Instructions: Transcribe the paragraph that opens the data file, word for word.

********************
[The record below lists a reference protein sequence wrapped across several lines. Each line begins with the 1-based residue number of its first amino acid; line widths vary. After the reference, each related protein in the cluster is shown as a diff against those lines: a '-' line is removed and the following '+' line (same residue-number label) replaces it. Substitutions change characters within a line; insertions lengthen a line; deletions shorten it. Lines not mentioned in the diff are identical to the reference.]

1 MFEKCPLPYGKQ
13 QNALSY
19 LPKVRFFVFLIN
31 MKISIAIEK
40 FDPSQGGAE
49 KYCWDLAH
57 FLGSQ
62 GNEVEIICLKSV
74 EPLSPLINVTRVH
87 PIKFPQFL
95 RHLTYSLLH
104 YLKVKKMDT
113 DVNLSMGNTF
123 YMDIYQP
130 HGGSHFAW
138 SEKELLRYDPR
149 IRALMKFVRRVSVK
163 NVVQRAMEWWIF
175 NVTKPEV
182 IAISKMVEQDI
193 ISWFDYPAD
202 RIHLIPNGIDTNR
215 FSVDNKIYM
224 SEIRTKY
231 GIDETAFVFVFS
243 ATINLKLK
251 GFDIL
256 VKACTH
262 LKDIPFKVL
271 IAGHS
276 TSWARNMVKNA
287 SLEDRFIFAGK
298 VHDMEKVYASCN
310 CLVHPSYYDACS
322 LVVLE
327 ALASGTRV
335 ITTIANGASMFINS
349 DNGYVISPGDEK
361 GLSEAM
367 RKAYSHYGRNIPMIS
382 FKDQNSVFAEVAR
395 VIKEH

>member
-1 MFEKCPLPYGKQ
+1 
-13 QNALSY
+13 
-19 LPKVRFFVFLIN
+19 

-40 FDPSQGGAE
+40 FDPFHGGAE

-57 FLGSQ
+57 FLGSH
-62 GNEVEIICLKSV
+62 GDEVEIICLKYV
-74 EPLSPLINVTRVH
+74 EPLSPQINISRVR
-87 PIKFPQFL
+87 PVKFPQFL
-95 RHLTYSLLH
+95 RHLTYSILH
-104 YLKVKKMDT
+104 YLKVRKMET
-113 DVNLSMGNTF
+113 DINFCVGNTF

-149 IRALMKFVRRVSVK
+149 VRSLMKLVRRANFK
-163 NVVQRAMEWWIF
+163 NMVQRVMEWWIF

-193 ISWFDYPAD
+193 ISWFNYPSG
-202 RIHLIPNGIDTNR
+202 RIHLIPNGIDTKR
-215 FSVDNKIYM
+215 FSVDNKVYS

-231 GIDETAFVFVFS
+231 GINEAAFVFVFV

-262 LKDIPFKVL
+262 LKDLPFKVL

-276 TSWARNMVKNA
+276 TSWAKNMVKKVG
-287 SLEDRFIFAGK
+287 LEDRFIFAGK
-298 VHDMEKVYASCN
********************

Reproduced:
[The record below lists a reference protein sequence wrapped across several lines. Each line begins with the 1-based residue number of its first amino acid; line widths vary. After the reference, each related protein in the cluster is shown as a diff against those lines: a '-' line is removed and the following '+' line (same residue-number label) replaces it. Substitutions change characters within a line; insertions lengthen a line; deletions shorten it. Lines not mentioned in the diff are identical to the reference.]